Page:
The politicians can continue arguing amongst themselves on whether or not we are actually at war. The fact remains there are literally hundreds of thousands of Americans in the military currently deployed overseas. As with any newsworthy trend, this fact has not been lost on the scammers who are always looking for a new way to make a quick buck.

Whether they are posing as servicemen, taking advantage of the soldiers, or preying on the families left behind, these con artists show no remorse when finding new opportunities to separate people from their money.

If you are enlisted, have a family member serving, or just recently met a soldier online, here are some things to keep in mind as we wait for that great day when all our people come back home.

First we look at a couple of potential scams where the con artists pretend to be in the military in an attempt to gain trust and then use that trust against their victims.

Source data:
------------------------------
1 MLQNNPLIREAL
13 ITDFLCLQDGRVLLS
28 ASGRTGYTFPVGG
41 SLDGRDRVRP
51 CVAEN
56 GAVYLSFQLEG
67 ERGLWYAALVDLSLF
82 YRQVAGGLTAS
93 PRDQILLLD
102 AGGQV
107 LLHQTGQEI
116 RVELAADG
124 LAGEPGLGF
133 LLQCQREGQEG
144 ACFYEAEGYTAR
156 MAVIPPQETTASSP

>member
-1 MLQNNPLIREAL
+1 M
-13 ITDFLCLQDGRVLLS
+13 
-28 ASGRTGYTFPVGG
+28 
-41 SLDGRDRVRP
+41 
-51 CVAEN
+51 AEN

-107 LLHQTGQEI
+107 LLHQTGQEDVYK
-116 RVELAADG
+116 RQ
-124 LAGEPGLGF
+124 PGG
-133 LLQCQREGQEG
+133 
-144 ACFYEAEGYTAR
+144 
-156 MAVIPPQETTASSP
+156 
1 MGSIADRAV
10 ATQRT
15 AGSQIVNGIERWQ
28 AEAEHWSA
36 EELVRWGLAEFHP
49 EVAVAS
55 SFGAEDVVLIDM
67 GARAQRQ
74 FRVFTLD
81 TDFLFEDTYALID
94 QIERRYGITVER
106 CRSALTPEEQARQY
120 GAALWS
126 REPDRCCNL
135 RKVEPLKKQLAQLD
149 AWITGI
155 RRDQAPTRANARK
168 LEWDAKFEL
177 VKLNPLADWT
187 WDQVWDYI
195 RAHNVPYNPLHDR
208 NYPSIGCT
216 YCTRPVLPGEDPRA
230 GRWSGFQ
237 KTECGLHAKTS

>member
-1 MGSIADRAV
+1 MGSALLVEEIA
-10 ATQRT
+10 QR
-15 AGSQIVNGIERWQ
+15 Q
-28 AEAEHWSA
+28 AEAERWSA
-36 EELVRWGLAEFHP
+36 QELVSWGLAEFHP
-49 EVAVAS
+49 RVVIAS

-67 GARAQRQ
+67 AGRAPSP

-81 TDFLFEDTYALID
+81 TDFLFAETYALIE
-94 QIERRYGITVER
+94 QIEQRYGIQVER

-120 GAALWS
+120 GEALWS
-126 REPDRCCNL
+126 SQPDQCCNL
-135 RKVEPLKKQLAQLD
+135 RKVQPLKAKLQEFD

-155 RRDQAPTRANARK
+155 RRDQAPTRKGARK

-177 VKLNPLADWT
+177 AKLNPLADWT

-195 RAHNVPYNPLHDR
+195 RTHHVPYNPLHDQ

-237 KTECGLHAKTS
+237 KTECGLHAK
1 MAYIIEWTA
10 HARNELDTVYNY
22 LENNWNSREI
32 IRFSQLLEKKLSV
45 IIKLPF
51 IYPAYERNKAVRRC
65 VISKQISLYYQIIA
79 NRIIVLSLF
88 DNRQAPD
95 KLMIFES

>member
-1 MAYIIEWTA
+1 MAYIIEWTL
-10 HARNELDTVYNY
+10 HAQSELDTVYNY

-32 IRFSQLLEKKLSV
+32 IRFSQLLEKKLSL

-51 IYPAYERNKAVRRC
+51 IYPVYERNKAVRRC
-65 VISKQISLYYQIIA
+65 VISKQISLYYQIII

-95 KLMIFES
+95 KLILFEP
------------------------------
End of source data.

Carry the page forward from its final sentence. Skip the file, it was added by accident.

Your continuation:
VEHICLE SCAM SALES – Earlier this year the FBI put out an alert for folks looking to purchase used automobiles, motorbikes, etc. online. The classic scam consists of potential customers finding great deals on the used vehicles at different Internet advertising or posting sites. The majority of scams involve a phony third-party vehicle protection program presented as a means to guarantee a safe transaction. The victims are told to send either full payment or a large percentage of the payment after receiving very believable emails from the phony protection program. The money is sent directly to the third-party “protection” service and no vehicle is ever delivered.

In the newest twist to this scam, the scammers are now regularly posing as members of the United States military. The con artists claim that are either already overseas or even must sell the vehicle quickly due to their imminent deployment to either Iraq or Afghanistan.